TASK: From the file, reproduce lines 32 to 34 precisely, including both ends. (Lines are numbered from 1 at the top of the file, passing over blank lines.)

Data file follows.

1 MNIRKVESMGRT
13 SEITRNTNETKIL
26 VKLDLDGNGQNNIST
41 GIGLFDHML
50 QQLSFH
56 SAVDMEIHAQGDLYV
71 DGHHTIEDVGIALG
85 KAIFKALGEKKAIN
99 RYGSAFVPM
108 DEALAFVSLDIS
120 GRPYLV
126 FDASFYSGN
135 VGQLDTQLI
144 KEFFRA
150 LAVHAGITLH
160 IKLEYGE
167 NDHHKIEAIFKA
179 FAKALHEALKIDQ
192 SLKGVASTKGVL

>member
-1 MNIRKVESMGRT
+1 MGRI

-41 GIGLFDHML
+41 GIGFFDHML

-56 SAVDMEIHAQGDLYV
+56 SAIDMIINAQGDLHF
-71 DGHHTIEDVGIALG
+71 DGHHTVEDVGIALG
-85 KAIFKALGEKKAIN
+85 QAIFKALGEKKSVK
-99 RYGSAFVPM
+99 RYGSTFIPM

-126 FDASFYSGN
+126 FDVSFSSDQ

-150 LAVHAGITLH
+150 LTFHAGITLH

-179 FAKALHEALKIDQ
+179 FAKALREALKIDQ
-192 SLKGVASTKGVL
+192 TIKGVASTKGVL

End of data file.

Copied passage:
+99 RYGSTFIPM

-126 FDASFYSGN
+126 FDVSFSSDQ